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Realignment of America

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Kerby Andersonnever miss viewpoints

Fifteen years ago, I wrote a commentary about the realignment of America. Now that we have some new census figures, I thought it might be time to write another commentary about the migration from blue states to red states. The issue is more complicated than what I describe here, so you might want to get a free copy of my Point of View booklet on the realignment of America.

The general trend is easy to see. The US population grew by 1.6 million between July 2022 and July 2023. Southern states accounted for 1.4 million of the growth. The five states leading the population boom were: Texas (473,453), Florida (365,205), Georgia (116,077), South Carolina (90,600), and Tennessee (77,512).

Eight states saw population declines. The top three states are: New York (-101,984), California (-75,423) and Illinois (-32,826). Much of the decline was due to migration from blue states to red states.

The editors of the Wall Street Journal provide an explanation for the flight from certain states. They explain that these states have many things in common: “High taxes, burdensome business regulation, and inflated energy and housing prices.”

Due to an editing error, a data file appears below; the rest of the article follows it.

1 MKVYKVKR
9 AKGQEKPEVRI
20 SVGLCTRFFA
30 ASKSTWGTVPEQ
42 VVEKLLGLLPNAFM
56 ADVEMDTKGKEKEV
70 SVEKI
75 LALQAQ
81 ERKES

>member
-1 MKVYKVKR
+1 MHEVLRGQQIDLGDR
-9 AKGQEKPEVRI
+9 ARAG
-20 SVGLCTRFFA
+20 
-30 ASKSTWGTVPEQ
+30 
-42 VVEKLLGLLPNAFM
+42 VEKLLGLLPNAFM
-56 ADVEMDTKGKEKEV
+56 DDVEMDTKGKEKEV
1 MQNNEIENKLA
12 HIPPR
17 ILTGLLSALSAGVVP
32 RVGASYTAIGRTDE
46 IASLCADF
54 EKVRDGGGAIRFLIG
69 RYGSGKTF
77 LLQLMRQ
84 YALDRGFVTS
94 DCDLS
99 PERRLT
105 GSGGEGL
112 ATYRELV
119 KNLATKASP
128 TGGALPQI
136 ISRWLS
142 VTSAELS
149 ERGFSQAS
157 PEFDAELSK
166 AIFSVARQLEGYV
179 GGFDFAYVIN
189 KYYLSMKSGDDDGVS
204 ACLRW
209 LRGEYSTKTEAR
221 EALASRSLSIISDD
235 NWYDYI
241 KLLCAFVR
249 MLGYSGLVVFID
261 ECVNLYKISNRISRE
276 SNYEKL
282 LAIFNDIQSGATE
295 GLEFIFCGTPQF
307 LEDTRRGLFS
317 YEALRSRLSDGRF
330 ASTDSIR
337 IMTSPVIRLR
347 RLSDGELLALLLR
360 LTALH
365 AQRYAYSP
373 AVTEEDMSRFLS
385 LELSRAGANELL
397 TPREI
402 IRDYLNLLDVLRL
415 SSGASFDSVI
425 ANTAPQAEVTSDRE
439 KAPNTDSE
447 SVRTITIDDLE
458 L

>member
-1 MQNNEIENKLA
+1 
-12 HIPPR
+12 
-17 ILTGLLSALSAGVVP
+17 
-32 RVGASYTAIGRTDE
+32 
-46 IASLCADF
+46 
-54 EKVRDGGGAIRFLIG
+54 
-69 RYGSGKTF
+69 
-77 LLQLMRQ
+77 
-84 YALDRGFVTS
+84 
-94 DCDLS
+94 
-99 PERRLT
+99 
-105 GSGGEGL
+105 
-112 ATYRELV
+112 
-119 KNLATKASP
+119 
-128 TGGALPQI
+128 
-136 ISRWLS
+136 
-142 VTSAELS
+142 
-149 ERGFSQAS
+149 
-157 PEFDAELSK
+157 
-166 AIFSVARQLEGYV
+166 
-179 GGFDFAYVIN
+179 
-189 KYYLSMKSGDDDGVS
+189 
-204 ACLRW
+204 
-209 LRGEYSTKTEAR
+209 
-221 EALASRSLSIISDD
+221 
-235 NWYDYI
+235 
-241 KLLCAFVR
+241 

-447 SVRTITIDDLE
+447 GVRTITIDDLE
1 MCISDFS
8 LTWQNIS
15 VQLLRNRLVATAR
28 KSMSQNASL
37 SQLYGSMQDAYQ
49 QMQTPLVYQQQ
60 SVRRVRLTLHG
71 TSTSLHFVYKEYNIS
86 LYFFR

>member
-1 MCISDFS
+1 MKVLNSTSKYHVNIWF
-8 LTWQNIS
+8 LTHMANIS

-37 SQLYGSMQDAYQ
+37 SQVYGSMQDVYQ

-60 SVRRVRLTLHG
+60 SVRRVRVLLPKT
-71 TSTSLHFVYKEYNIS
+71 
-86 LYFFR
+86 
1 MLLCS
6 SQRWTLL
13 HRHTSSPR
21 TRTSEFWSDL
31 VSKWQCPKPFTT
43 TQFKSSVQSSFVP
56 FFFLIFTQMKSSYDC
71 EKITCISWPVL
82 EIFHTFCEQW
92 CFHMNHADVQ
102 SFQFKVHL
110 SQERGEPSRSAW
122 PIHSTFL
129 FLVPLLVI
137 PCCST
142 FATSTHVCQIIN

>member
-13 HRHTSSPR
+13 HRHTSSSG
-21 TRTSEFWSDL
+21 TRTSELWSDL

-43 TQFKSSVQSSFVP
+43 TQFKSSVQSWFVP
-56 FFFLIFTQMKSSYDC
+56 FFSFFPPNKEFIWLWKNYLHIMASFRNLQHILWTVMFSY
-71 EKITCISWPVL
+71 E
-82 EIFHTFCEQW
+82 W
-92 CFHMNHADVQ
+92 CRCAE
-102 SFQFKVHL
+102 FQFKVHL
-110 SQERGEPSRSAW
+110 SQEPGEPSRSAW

They also focus on the interesting example of Washington state. In the past, I have pointed to its increasing population because it had no state income tax. But Washington state has now started losing population perhaps due to enacting a 7 percent capital gains rate on high earners. Another reason could be the increasing crime problem in Seattle.

Blue states also face an electoral problem. If this migration trend continues, six progressive states would lose 12 House seats in the 2030 reapportionment. Those congressional seats would go to Florida, Georgia, Texas, Tennessee, North Carolina, Utah, and Idaho.

The realignment of America continues because of the economic choices made by governors and legislatures in each state.viewpoints new web version

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